Someone said that the bottom line definitions of a mental disorder was behavior outside the realm of socially accepted behaviors.  That, in a general sense, sounds about right.

Depending on whose information you believe, one-in-four or -five American adults experiences a diagnosable mental disorder in a given year.  So, if I work in an office with, say 20 other individuals, and I consider myself to be mentally healthy (Duh. I’m not ONE OF THOSE PEOPLE!), then that means I’m working beside a pretty good amount of crazy -and potentially  lethal, according to society- people! Wow! How do people find the courage to leave their houses?!

My suspicion, and, remember, I’m not a Professional, is that the larger part of adults today, in our country, are living with a whole lot of unnecessary duress and discomfort between their ears. Most will never see a Dr. about it, and do you know why that is?  Because it would mean that they were, I don’t know, flawed? Less than perfect? Oh, that’s right, anyone who has a mental disorder must be a danger to themselves and others. I almost forgot.

What if the disorder is Depression, which seems to be the most prevalent? Those folks aren’t nearly as likely to hurt you as they are to hurt themselves. Like 99% more likely to hurt themselves.

What about Anxiety? Look up the stats on Veterans and suicide. PTSD is in the Anxiety family.

Ok, how about Bipolar (once known as manic-depression)? Or Obsessive Compulsive Disorder? Or Borderline Personality Disorder?  Or Schizophrenia? Oh, I know, what about people like “Sybil” from that old Psych 101 film? Unless all that I’ve read or heard is wrong, these people are much more likely to IMplode than to EXplode.

While I will grant you that many of the people acting out violently in society may have some kind of mental imbalance or disorder, most of the individuals with a diagnosed mental illness will never be a danger to anyone but themselves. If you don’t believe me, ask the 4 or 5 people in your office.  

Physical & Mental Health in Sobriety or “You’re not the boss of me!”

Someone said that the opposite of addiction is community, and I can see how that is true, to a certain degree. But I believe there’s more to it than just not isolating and finding your tribe. Heck, gangbangers have community, and they’re probably not anti-addiction.
I think and feel that the opposite of addiction is compassion, creativity, growth…whatever is the opposite to destruction.

“It’s a Selfish Program”

When I initially began to learn this New Way of Living, they told me it’s a selfish program. That was kind of confusing!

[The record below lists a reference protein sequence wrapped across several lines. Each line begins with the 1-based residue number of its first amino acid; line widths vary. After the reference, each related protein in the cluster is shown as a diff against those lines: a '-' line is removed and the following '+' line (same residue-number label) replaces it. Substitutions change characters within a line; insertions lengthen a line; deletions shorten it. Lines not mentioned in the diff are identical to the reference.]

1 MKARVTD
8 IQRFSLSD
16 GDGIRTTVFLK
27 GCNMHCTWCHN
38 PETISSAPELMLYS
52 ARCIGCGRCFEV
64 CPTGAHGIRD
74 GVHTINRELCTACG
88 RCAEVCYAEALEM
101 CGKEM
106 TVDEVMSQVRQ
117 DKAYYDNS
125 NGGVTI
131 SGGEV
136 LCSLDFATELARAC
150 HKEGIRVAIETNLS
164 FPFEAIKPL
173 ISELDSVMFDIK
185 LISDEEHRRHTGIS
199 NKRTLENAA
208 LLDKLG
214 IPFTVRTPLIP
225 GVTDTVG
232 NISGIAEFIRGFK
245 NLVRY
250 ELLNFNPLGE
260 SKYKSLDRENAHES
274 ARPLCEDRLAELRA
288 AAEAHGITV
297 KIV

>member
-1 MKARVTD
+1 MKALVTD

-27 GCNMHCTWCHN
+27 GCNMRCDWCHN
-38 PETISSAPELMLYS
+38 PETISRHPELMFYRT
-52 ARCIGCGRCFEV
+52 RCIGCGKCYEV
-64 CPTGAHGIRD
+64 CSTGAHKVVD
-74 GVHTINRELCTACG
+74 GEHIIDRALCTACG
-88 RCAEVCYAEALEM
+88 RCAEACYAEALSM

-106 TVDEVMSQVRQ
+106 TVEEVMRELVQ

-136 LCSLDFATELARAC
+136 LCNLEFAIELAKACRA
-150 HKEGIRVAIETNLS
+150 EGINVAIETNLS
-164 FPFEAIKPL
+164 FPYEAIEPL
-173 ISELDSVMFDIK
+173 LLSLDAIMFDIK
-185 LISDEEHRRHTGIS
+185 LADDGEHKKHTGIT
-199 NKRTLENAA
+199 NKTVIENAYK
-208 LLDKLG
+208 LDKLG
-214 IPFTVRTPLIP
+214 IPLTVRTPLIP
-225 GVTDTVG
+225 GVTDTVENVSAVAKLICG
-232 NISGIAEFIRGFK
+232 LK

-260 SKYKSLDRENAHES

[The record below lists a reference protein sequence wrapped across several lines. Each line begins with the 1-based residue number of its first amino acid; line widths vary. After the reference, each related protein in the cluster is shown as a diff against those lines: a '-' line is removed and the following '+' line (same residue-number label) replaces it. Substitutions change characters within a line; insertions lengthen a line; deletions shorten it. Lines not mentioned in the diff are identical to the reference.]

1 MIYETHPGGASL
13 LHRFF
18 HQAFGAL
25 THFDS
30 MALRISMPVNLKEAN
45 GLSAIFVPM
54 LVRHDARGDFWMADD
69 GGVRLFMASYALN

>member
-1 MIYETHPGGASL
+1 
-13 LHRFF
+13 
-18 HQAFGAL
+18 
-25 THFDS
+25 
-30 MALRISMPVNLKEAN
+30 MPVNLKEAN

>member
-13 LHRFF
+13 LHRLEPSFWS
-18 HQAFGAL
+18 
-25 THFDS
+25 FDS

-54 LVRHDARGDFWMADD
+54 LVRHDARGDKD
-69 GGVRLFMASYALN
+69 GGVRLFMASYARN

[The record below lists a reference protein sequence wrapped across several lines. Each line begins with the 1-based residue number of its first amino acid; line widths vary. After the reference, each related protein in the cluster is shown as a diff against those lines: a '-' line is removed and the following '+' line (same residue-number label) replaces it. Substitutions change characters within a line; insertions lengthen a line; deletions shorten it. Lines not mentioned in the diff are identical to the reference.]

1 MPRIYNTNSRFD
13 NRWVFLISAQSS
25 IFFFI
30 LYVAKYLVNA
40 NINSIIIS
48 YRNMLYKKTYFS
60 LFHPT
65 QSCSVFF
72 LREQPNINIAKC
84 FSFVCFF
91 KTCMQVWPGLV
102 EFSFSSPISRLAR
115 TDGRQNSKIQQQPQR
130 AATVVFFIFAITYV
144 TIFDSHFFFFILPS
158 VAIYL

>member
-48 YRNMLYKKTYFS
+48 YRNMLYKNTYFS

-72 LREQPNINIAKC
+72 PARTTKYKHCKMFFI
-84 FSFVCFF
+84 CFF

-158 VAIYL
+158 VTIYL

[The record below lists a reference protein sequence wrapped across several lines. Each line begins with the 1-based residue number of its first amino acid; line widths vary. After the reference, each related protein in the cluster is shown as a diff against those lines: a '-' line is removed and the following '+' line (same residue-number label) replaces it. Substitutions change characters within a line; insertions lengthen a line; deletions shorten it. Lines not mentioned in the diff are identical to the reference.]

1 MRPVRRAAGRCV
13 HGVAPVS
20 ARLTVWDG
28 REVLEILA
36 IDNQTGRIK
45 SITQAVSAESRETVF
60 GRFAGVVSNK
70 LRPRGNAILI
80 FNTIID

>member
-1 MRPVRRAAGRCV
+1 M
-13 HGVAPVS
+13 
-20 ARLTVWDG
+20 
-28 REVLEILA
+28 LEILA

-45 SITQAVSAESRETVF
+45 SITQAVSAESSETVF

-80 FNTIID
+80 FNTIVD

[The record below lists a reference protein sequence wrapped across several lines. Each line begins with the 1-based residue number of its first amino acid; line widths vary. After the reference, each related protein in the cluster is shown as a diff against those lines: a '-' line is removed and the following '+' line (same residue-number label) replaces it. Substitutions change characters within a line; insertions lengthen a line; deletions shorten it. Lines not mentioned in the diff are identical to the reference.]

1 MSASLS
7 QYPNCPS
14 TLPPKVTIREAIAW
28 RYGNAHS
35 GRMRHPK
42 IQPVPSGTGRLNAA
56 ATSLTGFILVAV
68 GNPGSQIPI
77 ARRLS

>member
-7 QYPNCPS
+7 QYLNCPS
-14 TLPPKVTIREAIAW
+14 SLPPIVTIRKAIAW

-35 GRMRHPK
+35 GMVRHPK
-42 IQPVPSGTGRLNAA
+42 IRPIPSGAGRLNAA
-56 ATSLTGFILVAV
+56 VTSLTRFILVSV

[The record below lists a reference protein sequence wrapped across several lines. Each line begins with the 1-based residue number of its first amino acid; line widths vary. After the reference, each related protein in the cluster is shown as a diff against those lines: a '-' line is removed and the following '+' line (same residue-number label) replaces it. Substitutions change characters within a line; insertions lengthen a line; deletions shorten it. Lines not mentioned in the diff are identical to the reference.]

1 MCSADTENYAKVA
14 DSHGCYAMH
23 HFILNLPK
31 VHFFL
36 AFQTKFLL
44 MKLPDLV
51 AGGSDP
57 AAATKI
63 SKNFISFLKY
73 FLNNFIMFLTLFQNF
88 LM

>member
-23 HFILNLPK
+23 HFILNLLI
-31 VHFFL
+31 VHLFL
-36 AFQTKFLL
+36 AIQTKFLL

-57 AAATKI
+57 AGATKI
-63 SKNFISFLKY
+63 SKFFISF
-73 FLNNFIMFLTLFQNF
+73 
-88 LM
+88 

It did begin to make sense, after a while: I can’t do anything for anyone else unless I first take care of myself. I must maintain some kind of mental and physical health before I can be equipped to care for anyone or anything else.
Eating healthy(-er) food, seeing a Dr. on a regular basis (including Dentists), wearing clothes appropriate to the environment, and getting at least 6-8 hours of sleep a night are the basics. Remember “H.A.L.T.”? Never get too Hungry, AngryLonely, or Tired. Three out of the four are things that are completely possible for me to do, even if nobody else is around, and eventually, I discovered that even Lonely was actually an inside job.

I’m thinking of folks in my life who, for whatever reasons, don’t tend to do well with taking their medication as directed. If they’re anything like me, there is a possibility that their reasoning goes something like this:

“Why should I take this? It’s not gonna get me high.”

Or, “I d on’t feel any different whether I take them or not…” With many medications, the effects may not be noticeable for several days or weeks, so it can seem like a good idea to not take them. Don’t let the Itty Bitty Sh*tty Committee between your ears talk you into doing something (else) that you’ll regret.

I know what’s best for me

Famous last words, right? For whatever reasons, during my time in recovery, I’ve tried to wean myself off of certain medications MANY times, only to get about a week or two into the process and discover that my life got super uncomfortable pretty quickly  when I tried to play Dr. God. My closest companions at the time, once I got down to, say, half of the doseage I was suppposed to be taking, would implore me to start taking them again. I didn’t argue much because I was feeling anxious and hopeless and lethargic, etc., etc., etc. I dream of the day when I can (with a Dr.’s help) actually be med-free, but I know that I owe it to my kids and my husband to keep taking them. For now.

Because I love you

I’ve been around depressed people with children and seen how not involved in their lives the parent is, and how irritable, and chaotic and…I want better than that for my boys. God knows they’ve been given a tough enough road to hoe without my self-will adding more to an already less-than-perfect situation. So, I can tell you without any hesitation that one of the ways that I demonstrate my love for my family is by taking care of myself. I don’t want to go to the shink, but I do, for them. I don’t want to  have to depend on the Pharmacist and insurance and…but I do, for them. I REALLY don’t like being dependent on medication for my mental health, as well as my physical health. Seriously, what alie/druggie welcomes someone telling them what to do? I want to go to each of these wonderul Professionals and tell them that they’re NOT THE BOSS OF ME! Except, I guess for now, they kind of are, to a degree. Sigh.

In summary

So, in order to have sustained recovery, I encourage you to make those Dr.s appointments and KEEP THEM, and figure out how to get your meds and TAKE THEM. You don’t gotta like it, ya just gotta do it. You will be glad you did. And so will your friends and family.

Posted from my cabin in the woods.